First Experience In School

I was actually excited at the prospect of starting school in Geneva for the first time. Wow, first day in sight. The adrenaline was rushing through my veins like electricity.

Our dad as always, went to work by his borrowed motorcycle. Looking at his miserable face, he wasn’t delighted to go to work unlike us, excited bees. Once my mum finished preparing us, we were on our way to a brand new adventure in the beautiful city . As ever, we were admiring our surroundings. The sweet smell of the fresh air invading our nostrils. Patiently waiting for the bus, we admired the tramway so much for some reason. Tramways in Lisbon are usually located in the city and not the suburbs. In Geneva, tramways are everywhere. On our way to our new school we went.

At first, when we arrived at school, all the children only spoke French, which was hard for us as we only spoke Portuguese or creole. French is a very hard language to learn let alone talk. Our parents spoke French fluently and obviously frequently gave us lessons. Once my mum dropped us off to our respective class, she ensured us she was around. Reassured, I went to my classroom. As I settled, I just couldn’t stop admiring the beauty of my teacher. She had short dark blond hair. Her emerald eyes pierced right through me. Her beauty spread through the whole classroom. I’ll learn a lesson for life: looks can sometimes be deceiving.

From the get go, I struggled in school and as a result didn’t fair well at all. It wasn’t the fact that I didn’t apply myself, I just did not understand French. The language was a barrier which I struggled to cross. I couldn’t manage completing simple tasks. Even when asked to use a pencil, I would take a colouring pencil instead, often a black one. Inevitably, I didn’t follow any instructions and was getting in trouble often. Soon my notoriety would be known throughout the whole school.
To return to my struggles in class, at the time, the teacher was the sole lessons provider, therefore we couldn’t ask for support and support staff in Geneva then (probably still even now) were non existent. It soon became clear that I wasn’t learning anything. The teacher spotted that and resorted to new measures. So instead of supporting me or finding ways to break things down to support me, her solution was to simply place me at the back of the class. The back of the class consisted of the play area. So from then on, while my classmates were learning, I was playing or reading for the whole day. At first, of course I found it fun and even looked forward to go to the classes as all I did was play. I also used to read books, well attempting anyway.

Suddenly, I realised what was happening right under my nose: all my classmates at the front were physically as well as mentally ahead of me, while I was left behind. I felt like an outsider, like the odd one out after a while. Unsurprisingly, I didn’t make friends in class. It resulted in my playtime being so boring. I was at fault sometimes as when other children approached me, I couldn’t communicate with them. I would kick and sometimes bite them simply because they couldn’t understand me. This frustration of mine was a time bomb waiting to explode further.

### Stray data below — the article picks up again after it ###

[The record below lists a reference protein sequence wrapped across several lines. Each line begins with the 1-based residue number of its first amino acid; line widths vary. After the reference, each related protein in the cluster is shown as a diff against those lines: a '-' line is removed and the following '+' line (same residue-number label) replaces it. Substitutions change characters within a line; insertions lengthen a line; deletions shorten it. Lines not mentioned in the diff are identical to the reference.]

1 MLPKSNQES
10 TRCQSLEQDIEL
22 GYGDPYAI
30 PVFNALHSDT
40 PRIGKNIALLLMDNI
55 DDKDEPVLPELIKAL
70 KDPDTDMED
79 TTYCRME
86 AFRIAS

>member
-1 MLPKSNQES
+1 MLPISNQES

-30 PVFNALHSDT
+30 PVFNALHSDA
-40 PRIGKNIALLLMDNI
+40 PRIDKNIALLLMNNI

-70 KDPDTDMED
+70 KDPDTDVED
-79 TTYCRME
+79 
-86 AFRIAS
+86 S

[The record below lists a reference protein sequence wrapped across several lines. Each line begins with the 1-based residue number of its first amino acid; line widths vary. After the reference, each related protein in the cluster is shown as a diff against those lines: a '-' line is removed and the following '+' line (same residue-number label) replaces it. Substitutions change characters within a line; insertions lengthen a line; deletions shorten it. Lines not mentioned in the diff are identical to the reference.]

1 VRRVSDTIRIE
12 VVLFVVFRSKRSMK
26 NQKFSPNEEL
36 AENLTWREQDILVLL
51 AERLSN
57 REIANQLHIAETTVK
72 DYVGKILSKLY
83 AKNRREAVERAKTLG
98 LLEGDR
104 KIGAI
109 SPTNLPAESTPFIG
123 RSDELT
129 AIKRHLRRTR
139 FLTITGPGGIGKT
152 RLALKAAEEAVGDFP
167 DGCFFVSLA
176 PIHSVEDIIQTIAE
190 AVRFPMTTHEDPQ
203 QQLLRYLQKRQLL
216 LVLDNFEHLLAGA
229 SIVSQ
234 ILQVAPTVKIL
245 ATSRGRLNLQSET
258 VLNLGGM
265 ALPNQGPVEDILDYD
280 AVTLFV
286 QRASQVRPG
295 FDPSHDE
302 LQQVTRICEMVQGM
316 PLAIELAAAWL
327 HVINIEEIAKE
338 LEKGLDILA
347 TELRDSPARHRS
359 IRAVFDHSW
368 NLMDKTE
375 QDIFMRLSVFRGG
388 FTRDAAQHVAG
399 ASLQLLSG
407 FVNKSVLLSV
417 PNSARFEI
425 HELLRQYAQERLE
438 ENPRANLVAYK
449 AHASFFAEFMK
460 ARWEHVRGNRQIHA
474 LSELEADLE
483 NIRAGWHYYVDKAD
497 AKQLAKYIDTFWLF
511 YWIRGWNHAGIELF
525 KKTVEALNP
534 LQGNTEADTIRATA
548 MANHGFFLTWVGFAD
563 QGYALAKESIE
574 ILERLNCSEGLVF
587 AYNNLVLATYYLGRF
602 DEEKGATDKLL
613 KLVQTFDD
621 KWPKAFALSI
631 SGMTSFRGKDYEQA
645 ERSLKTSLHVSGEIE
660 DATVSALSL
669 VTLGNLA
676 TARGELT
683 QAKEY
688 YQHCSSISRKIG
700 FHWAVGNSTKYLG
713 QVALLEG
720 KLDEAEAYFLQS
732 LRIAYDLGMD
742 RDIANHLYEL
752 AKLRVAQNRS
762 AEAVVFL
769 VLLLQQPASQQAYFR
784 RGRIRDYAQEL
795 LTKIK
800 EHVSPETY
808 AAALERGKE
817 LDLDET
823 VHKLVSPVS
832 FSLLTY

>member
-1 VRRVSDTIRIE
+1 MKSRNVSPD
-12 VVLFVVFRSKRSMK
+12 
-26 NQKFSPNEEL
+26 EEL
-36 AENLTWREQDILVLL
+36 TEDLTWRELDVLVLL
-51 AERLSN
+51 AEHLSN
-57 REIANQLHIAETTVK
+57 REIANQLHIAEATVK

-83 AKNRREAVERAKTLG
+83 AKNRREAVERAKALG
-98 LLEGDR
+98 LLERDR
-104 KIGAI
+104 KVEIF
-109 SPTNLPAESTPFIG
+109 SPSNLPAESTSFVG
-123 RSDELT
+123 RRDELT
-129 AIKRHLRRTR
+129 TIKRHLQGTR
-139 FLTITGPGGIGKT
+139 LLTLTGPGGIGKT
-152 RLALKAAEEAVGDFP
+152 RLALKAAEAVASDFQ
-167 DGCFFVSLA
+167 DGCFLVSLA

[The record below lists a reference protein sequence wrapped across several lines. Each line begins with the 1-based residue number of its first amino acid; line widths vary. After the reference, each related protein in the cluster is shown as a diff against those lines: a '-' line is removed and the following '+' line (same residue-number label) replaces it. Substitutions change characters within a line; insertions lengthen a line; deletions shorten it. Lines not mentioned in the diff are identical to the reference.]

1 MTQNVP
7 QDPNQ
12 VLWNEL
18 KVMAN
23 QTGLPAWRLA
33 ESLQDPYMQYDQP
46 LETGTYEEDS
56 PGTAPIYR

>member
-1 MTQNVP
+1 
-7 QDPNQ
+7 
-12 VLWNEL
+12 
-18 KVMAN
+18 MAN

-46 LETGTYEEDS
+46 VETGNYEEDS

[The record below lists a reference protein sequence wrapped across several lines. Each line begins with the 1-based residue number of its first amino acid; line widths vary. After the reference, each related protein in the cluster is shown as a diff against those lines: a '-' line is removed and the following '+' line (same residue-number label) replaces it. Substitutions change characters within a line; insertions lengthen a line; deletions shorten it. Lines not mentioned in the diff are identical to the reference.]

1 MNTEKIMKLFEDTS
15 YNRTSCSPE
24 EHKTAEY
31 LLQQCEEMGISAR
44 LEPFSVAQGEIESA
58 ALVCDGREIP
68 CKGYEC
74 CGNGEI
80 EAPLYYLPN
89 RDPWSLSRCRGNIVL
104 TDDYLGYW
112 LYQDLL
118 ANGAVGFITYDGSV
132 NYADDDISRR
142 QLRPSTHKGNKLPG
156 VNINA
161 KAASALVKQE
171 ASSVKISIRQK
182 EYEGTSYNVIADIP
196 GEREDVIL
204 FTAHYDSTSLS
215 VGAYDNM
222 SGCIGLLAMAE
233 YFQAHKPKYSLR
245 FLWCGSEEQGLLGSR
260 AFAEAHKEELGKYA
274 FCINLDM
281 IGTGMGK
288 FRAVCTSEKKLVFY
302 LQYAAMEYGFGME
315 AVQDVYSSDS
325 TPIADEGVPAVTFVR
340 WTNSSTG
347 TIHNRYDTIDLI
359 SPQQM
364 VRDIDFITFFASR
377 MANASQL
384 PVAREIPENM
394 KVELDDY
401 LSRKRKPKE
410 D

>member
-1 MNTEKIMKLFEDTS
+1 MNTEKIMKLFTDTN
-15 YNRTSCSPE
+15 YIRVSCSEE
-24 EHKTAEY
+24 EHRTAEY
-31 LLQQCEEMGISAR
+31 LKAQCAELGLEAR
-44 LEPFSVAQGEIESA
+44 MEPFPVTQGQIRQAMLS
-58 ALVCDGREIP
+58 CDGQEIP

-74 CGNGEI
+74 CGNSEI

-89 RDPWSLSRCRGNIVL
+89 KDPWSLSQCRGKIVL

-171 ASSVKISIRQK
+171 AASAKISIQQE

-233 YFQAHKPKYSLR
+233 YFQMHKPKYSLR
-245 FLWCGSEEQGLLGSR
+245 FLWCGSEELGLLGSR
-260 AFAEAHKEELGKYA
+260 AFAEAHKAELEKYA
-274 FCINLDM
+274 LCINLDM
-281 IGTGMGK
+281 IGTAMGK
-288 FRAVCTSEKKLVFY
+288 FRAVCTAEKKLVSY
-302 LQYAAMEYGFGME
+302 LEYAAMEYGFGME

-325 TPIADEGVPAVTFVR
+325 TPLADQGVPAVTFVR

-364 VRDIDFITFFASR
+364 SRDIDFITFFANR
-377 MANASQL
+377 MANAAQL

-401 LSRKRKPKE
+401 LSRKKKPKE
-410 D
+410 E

Clearly things were not going well. I was missing home, Lisbon and I just wanted to return to my source of comfort; my dad. My dad was the only person who understood me, accepted me the way I was and he was the only person who knew me inside out. My dad simply knew what I like and what I didn’t. He knew how to console me unlike my teacher, the nuns or my mum who were always nagging. My dad was my rock and in a way I was his distraction for when he came back downhearted from work. Despite the unconditional love from my dad and mum, I wasn’t making myself any favours either. However, my teacher was concerned of my progress and addressed the issues to my worried mum.

My behaviour started being poor and my progress too. My teacher suggested for me to redo the year. Not only was I slowly cast away completely from my classmates, but I would inherit my sister’s friends. My sister would have to redo a year also. The suggestion I believe was what the teacher thought would be best.

I had mixed feelings of course. On one hand, I’d have the same teacher so I’d be guaranteed my comfort blanket. On the other hand,

while my classmates will move up to the next year, I wouldn’t and will literally remain behind. This outsider stigma would always stay with me always. To put it simply I was a black sheep. Soon, I would identify that stigma to my favourite characters in books, films and animation. To sum up, my first excitement on starting a new school in Geneva ended in disaster. Sadly, I’d experience worse in schools as my defiance and bad behaviour would feed from the bad experiences I would be forced to received at the hand of those who were supposed to support me

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